Cuba

Cuba, The country of kids, parents, and fun

Facts about Cuba

The known history of Cuba predates Christopher Columbus' landing on the island during his first voyage of discovery on 28 October 1492. Archeological evidence suggests that, before Columbus' arrival, the indigenous Guanajatabey, who had inhabited the island for centuries, were driven to the west of Cuba by the arrival of two subsequent waves of migrants, the Taíno and Ciboney. These peoples, sometimes referred to as the neo-Taíno nations,[1] had migrated north along the Caribbean island chain.

The Taíno and Ciboney were part of a cultural group commonly called the Arawak, which extended far into South America. Initially, the new arrivals inhabited the eastern area of Baracoa, before expanding across the island. The traveling Dominican clergyman and writer Bartolomé de las Casas estimated that the neo-Taino population of Cuba had reached 350,000 by the end of the 15th century. The Taíno cultivated the yuca root, harvested it and baked it to produce cassava bread. They also grew cotton and tobacco, and ate maize and sweet potatoes. According to Las Casas, they had "everything they needed for living; they had many crops, well arranged".[2]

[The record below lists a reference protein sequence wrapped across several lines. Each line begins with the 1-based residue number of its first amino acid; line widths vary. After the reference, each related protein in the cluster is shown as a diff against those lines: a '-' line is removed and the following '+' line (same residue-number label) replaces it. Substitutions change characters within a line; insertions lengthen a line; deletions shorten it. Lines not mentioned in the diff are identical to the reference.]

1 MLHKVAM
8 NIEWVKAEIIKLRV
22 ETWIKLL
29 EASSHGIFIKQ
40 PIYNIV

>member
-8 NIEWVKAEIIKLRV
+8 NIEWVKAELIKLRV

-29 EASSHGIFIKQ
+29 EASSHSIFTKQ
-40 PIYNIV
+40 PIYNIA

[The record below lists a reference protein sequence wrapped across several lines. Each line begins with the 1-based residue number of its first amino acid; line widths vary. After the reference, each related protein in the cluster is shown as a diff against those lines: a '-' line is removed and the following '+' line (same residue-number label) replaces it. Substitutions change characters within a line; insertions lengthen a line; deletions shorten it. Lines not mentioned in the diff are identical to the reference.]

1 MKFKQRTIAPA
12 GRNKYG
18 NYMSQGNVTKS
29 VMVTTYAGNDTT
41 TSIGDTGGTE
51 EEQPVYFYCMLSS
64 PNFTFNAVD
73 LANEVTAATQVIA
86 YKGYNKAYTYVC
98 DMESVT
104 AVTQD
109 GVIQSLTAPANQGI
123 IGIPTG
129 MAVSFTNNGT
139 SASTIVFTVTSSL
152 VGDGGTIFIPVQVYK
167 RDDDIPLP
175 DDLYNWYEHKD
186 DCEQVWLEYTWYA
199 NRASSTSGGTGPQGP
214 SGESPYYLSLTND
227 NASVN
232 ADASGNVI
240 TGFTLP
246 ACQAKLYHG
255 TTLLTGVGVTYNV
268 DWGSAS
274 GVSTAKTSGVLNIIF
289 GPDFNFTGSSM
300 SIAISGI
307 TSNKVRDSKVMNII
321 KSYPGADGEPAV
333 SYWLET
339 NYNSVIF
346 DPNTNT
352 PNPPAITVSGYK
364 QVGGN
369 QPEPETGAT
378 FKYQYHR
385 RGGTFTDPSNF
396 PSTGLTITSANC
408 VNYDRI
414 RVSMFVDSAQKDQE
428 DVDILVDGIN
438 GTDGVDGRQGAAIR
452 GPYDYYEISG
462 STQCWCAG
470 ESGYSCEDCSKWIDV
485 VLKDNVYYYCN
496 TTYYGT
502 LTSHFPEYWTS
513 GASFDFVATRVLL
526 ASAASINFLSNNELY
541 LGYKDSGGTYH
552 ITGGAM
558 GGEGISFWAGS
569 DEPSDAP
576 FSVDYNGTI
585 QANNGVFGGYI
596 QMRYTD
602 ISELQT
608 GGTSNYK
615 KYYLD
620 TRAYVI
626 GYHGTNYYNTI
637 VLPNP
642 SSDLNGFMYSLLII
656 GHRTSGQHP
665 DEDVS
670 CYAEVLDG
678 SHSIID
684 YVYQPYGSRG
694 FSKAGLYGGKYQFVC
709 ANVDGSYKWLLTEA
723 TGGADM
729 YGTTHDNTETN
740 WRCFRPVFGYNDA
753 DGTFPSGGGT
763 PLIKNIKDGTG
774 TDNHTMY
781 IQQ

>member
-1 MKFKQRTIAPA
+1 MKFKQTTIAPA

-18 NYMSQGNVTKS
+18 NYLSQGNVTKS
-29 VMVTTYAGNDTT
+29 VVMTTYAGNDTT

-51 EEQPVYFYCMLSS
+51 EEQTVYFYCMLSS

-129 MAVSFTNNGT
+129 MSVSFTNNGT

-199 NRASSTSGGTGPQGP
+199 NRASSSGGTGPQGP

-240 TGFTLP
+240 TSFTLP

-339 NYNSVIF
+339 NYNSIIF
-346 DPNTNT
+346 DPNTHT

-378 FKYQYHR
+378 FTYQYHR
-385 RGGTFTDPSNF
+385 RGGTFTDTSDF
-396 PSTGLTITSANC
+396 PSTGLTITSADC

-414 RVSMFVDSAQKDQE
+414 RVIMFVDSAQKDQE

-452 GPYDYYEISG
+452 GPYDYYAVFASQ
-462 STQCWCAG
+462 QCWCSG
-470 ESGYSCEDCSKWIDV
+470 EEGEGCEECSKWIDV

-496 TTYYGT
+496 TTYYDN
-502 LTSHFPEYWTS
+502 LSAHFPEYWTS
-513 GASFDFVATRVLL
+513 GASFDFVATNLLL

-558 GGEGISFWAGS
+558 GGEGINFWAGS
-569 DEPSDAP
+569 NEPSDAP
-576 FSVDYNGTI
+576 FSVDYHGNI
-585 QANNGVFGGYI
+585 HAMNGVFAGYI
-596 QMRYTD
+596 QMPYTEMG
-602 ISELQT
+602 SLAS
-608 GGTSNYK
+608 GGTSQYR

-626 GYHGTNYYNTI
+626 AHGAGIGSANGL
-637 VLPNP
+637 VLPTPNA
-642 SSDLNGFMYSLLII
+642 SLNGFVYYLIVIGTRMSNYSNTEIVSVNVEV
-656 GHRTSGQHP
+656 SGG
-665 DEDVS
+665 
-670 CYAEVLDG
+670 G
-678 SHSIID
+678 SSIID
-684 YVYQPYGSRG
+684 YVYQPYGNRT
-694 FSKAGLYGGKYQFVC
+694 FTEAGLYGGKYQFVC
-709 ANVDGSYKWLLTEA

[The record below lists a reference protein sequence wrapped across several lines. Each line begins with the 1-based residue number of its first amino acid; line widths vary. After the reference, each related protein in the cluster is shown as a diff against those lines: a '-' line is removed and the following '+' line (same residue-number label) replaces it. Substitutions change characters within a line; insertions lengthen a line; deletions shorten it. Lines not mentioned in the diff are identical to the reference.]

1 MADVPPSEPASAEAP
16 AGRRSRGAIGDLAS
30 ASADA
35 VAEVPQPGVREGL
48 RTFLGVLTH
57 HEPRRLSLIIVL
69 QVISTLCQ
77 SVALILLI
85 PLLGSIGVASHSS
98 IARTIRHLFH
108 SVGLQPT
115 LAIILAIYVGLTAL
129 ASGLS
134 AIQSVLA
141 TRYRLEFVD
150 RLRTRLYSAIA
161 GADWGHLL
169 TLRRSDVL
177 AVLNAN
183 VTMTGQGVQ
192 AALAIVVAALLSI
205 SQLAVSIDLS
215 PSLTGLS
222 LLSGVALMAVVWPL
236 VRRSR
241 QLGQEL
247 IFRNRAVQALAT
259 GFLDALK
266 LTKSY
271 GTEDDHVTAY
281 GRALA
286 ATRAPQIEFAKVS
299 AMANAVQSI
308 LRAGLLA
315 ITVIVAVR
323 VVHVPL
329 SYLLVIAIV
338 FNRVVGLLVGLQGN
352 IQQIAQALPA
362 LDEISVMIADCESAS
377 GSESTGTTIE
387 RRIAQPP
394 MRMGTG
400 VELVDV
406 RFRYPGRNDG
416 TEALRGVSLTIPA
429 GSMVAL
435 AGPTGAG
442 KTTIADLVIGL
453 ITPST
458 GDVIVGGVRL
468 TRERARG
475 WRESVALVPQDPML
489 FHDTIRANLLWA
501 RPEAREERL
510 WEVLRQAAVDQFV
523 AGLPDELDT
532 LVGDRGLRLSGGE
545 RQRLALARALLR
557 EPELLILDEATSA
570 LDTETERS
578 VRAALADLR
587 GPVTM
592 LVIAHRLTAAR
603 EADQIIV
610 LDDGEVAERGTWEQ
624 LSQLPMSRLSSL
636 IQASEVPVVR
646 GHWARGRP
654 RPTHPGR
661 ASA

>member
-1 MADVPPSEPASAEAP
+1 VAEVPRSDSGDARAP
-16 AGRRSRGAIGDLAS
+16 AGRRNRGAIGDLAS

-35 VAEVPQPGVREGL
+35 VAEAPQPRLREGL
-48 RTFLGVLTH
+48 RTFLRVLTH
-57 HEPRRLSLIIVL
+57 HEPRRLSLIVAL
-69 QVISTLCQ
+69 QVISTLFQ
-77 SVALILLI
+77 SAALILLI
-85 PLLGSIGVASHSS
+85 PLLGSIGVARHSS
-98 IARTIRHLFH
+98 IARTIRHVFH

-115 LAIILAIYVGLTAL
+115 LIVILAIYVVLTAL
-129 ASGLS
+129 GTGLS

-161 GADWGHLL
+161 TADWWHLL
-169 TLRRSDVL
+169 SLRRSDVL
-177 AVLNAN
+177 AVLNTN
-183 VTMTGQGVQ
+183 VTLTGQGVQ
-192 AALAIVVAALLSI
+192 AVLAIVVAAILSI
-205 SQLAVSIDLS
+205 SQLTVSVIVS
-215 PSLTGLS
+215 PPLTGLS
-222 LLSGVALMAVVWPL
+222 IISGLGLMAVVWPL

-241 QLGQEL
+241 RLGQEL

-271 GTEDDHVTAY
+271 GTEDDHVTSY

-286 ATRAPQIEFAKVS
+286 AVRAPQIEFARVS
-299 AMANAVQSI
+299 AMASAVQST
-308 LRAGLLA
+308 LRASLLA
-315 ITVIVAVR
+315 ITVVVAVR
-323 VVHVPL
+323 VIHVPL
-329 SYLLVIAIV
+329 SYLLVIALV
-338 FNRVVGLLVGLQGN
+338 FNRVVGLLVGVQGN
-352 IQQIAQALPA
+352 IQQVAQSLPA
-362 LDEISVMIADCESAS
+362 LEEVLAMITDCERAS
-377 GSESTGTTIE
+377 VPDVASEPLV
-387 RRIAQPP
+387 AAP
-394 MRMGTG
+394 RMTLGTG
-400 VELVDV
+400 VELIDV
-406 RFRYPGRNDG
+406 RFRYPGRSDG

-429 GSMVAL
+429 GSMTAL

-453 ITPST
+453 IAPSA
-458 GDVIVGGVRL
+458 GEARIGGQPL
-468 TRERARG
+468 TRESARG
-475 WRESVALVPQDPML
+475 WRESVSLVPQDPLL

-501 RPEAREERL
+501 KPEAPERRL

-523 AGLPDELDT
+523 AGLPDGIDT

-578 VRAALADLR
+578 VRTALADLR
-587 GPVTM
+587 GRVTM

After Columbus' arrival, Cuba became a Spanish colony, ruled by a Spanish governor in Havana. In 1762, Havana was briefly occupied by Great Britain, before being returned to Spain in exchange for Florida. A series of rebellions during the 19th century failed to end Spanish rule. However, increased tensions between Spain and the United States, which culminated in the Spanish-American War, finally led to a Spanish withdrawal in 1898, and in 1902 Cuba gained formal independence.

In the years following its independence, Cuba saw significant economic development, but also political corruption and a succession of despotic leaders, culminating in the overthrow of the dictator Fulgencio Batista by the communist revolutionary Fidel Castro during the 1953-9 Cuban Revolution. Cuba has since[update] been ruled by Castro's Communist Party of Cuba, although Castro himself formally stepped down as leader in 2008, to be replaced by his brother Raúl Castro.[3]

The population of Cuba on October 28th 2012 is approximately 11,127,407. (Extrapolated from a population of 11,400,000 in 2006 and a population of 11,236,444 on June 5th 2010.) This is a list of airports in Cuba

Baracoa-BCA-Gustavo Rizo Airport

Bayamo-BYM-Carlos Manuel de Cespedes

Camaguey-CMW-Ignacio Agramonte Int'l

Cayo Coco-CCC-Jardines Del Rey Int'l

Cayo Largo-CYO-Vila Acuna Airport

Ciego De Avila-AVI-Maximo Gomez Int'l

Cienfuegos-CFG-Las Villas Airport

Havana-HAV-Jose Marti International

Holguin-HOG-Frank Pais Airport

Las Tunas-VTU-Hermanos Ameijeiras Apt

Moa-MOA-Orestes Acosta Airport

Nueva Gerona-GER-Rafael Cabrera Airport

Santa Clara-SNU-Abel Santa Maria

Santiago de Cuba-SCU-Antonio Maceo Int'l

Varadero-VRA-Juan G Gomez Int'l. The most important cities in Cuba are Havana
Camaguey
Cienfegos
Holguin
Pinar del Rio
Santa Clara
Santiago de Cuba